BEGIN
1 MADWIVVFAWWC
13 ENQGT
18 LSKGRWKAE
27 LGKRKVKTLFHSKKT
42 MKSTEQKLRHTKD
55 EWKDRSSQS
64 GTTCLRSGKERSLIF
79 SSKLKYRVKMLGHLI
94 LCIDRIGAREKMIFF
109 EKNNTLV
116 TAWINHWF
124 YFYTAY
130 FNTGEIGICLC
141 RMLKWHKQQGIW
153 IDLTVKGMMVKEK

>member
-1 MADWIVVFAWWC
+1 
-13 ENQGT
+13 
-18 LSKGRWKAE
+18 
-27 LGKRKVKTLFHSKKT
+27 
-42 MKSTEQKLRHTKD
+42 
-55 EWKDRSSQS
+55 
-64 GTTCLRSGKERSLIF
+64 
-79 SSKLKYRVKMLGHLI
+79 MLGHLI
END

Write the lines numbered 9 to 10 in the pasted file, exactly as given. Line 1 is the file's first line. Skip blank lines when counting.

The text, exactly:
94 LCIDRIGAREKMIFF
109 EKNNTLV